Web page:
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Published on December 18, 2017 4:04PM

Whale watch volunteer Chris Bordagaray

Whale watch volunteer Chris Bordagaray

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Photo by Carrie Newell

Photo by Carrie Newell

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By Patrick Alexander

Oregon Coast TODAY

Jam-packed airports and highways have become part of the holiday tradition in America. But if you think the departure lounge at PDX is crowded, just be thankful that there’s a coffee shop nearby.

No such luxuries are on hand for gray whales, who barely stop to eat as they tackle their annual 12,000-mile migration from the Arctic Ocean to lagoons off the coast of Mexico, where the females give birth in the warmer waters.

The migration, which sees an estimated 20,000 whales making their way along the Oregon Coast during a four-week period, is the reason behind the Winter Whale Watch Week, organized by the Oregon Parks and Recreation Department (OPRD).

From Wednesday, Dec. 27, through Sunday, Dec, 31, OPRD will set up 24 observation stations at state parks and headlands along the coast, with 22 in Oregon and one apiece in California and Washington. At each site, trained volunteers are on hand to help people maximize their chances of seeing some of the Baja-bound giants.

The program is headquartered in the OPRD’s Whale Watching Center in Depoe Bay, which, in addition to helpful staff, boasts a wealth of interpretive displays about whales and other marine life.

Ranger Luke Parsons said whales passing Depoe Bay tend to swim between one and three miles offshore. He recommends that whale watchers scan the horizon with the naked eye at first, looking for the spout — the release of air that can send water shooting 12 feet into the air.

“Each one of their lungs is the size of your household refrigerator, so that’s a lot of air that comes rushing out,” he said. “Once you see that spout, you can bring the binoculars up to get a closer look.”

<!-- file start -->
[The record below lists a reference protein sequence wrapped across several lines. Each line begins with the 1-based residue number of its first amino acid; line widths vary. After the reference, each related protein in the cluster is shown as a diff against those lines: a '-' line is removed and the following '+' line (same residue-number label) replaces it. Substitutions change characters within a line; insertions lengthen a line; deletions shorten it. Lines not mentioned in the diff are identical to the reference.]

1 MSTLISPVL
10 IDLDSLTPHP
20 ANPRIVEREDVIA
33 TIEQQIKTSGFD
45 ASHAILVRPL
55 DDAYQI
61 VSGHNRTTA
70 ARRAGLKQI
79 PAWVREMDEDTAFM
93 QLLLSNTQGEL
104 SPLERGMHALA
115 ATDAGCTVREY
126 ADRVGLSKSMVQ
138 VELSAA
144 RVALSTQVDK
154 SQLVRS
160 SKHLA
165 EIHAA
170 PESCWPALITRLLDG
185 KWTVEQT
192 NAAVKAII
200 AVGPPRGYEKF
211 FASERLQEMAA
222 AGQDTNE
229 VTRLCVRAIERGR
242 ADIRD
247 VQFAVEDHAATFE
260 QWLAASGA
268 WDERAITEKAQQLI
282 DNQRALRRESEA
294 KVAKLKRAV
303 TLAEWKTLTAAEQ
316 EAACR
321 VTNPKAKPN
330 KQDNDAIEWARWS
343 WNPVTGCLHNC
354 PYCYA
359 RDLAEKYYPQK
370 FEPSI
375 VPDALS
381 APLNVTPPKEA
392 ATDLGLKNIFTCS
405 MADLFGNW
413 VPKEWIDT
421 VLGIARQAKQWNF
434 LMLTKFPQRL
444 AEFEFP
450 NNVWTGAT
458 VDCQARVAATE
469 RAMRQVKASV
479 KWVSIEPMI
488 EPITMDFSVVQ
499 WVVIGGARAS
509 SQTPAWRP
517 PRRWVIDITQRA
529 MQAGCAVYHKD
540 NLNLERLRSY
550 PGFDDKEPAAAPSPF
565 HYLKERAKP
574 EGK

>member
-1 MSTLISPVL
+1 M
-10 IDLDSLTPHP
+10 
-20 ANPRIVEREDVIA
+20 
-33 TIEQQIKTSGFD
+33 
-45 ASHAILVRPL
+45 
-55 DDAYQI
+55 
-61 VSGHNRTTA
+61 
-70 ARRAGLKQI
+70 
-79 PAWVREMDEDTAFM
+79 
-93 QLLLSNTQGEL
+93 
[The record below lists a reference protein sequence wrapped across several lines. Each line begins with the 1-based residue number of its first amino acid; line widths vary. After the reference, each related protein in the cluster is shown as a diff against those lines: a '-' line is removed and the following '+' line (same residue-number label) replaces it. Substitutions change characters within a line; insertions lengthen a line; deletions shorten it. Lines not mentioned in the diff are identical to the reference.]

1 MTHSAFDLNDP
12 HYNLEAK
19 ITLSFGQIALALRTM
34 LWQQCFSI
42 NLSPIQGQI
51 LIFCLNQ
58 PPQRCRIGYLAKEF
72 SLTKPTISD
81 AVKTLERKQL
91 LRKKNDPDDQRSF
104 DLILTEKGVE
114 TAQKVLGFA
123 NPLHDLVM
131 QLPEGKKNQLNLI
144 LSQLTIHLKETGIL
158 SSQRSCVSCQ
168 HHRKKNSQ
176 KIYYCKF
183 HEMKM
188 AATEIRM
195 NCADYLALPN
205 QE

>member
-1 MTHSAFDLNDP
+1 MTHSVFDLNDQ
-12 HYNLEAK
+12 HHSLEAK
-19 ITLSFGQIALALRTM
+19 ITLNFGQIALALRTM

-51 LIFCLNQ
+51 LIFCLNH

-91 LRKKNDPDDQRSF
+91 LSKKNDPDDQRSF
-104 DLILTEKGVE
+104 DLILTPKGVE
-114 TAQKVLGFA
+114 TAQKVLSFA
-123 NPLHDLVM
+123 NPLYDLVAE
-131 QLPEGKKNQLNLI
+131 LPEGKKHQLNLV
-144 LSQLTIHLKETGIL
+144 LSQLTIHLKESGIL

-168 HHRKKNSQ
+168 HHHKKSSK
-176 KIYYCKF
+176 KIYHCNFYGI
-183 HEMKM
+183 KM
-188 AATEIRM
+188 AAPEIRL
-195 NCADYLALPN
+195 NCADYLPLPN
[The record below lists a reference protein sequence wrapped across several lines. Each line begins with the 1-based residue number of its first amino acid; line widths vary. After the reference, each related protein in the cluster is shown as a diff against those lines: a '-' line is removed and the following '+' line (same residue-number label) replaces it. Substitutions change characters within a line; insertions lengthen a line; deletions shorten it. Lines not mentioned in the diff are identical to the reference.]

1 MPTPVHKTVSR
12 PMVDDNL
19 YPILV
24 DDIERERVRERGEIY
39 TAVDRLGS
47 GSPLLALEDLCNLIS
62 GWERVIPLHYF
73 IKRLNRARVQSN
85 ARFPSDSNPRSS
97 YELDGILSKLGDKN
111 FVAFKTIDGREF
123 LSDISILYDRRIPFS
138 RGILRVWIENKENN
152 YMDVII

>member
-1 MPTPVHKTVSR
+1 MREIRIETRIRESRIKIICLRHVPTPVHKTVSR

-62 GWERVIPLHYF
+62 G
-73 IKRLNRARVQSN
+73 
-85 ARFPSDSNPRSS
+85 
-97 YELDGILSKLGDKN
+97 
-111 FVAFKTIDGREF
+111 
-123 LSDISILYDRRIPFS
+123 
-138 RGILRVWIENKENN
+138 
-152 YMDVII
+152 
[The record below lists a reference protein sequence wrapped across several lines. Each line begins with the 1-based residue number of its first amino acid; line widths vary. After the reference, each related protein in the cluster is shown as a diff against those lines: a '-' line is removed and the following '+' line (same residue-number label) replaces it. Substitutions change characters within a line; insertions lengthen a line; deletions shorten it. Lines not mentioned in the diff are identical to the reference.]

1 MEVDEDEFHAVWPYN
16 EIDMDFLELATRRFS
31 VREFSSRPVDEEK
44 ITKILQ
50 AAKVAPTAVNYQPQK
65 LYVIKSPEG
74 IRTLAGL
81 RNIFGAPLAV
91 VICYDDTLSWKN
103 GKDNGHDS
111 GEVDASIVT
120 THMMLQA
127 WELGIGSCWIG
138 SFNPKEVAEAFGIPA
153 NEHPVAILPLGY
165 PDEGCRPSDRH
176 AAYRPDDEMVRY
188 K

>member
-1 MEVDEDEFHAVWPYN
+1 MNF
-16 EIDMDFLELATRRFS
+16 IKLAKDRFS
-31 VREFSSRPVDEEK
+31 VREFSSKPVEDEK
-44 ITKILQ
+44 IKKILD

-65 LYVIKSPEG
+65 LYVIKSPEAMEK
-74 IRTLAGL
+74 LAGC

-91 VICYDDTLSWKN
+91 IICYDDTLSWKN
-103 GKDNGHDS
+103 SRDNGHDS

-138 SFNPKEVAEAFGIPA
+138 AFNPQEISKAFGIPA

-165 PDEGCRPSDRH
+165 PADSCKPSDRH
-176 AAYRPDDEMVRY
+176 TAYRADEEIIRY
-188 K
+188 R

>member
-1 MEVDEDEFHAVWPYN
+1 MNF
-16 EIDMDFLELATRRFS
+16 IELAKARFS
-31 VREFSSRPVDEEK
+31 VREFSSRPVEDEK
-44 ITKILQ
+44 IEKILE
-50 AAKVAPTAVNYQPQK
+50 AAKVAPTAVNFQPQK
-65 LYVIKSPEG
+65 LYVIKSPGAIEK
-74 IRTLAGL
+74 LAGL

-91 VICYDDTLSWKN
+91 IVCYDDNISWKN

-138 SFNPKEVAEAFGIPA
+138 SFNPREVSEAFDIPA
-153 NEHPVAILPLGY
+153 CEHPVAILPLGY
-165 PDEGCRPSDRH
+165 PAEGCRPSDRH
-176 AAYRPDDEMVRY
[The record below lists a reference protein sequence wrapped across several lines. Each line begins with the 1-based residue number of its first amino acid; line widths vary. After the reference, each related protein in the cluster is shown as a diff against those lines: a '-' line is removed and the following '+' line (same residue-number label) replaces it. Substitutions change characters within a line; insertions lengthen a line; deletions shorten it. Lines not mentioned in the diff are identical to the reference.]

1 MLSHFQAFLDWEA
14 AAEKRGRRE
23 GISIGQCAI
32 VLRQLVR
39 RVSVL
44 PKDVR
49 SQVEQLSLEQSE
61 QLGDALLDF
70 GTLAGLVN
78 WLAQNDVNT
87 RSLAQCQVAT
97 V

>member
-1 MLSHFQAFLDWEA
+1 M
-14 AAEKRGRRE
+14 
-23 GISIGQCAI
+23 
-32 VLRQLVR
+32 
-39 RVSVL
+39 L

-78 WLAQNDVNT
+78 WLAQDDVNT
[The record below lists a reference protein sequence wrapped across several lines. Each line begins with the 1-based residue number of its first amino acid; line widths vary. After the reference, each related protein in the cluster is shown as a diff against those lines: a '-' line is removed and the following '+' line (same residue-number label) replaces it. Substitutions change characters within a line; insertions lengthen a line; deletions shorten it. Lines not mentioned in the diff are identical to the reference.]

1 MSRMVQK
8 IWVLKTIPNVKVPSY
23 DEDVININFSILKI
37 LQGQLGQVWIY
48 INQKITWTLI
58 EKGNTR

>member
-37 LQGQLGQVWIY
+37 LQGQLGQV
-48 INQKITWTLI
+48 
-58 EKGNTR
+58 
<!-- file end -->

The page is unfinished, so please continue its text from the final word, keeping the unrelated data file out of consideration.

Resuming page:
Parsons said he is hoping for calm weather to give watchers the best possible spotting conditions. Large screens within the center allow staff and volunteers to bring up video from the center’s cameras for everyone to see. And this year people from around the world can join in, with the center live-streaming the footage on its Facebook page.

Elsewhere on the Central Coast, headlands have historically topped the list of whale sightings, with Cape Lookout near Tillamook and Cape Foulweather just south of Depoe Bay leading the rankings.

And if you spot better with a martini in your hand, nowhere quite compares to Fathoms Restaurant & Bar on the 10th floor of the Inn at Spanish Head in Lincoln City.

Occasionally, if the whales are a little closer to shore, watchers will be able to see their backs when they come out of the water.

And very occasionally, a patient watcher might be rewarded with the Holy Grail of whale watching — a breach, where the whale thrusts its body out of the water.

The sheer size of the gray whale makes even a partial breach quite a feat. Full size females reach 45 feet in length, the size of a yellow school bus, and weigh in at 70,000 pounds. Males tend to be smaller at roughly 35 feet long.

The whale watching sites are open from 10 am to 1 pm every day throughout Winter Whale Watch Week, with volunteers clearly identified by a placard reading “whale watching spoken here.”

For people who want a closer look at the passing giants, the prospect of a boat trip into the path of the migration is complicated only by the December weather.

While several operators, offer boat trips when weather is fair, a winter storm can put such excursions off limits while the ocean is rough and for days afterward.

Whale Research EcoExcursions, offers whale-watching trips in former Coast Guard Zodiacs, in a close-to-the-water trip that puts passengers face-to-face with the whales. (Fun fact: one of those Zodiacs used to belong to cocktail-loving crooner Jimmy Buffet).

To check availability, call the museum at 541-912-6734.

Meanwhile, Dockside Charters invites whale watchers to take to the waters aboard a 50-footer with heated cabin, indoor seating and a restroom.

To check availability, call Dockside Charters at 541-765-2545.


Whale Watching Spoken Here


From north to south, the Central Coast observation stations are:

• Neahkahnie Mountain Historic Marker Turnout on Highway 101

• Cape Meares State Scenic Viewpoint

• Cape Lookout State Park - 2.5-mile hike to site at tip of Cape

• Cape Kiwanda

• Inn at Spanish Head – Lobby on 10th floor

• Boiler Bay State Scenic Viewpoint

• The Whale Watching Center/Depoe Bay Sea Wall

• Rocky Creek State Scenic Viewpoint

• Cape Foulweather

• Devil’s Punchbowl State Natural Area

• Yaquina Head Outstanding Natural Area

• Don Davis City Park

• Cape Perpetua Interpretive Center



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